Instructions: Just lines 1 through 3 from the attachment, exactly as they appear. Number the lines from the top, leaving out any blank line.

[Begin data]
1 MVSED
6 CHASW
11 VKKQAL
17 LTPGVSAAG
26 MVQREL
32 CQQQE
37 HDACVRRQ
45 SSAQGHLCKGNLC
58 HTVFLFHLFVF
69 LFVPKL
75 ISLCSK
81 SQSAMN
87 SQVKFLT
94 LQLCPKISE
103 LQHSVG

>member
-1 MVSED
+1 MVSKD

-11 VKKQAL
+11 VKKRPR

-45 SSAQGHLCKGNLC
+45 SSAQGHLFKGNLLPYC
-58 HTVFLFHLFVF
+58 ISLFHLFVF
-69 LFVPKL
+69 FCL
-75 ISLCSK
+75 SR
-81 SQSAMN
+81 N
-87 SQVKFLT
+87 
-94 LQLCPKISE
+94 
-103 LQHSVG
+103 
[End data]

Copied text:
1 MVSED
6 CHASW
11 VKKQAL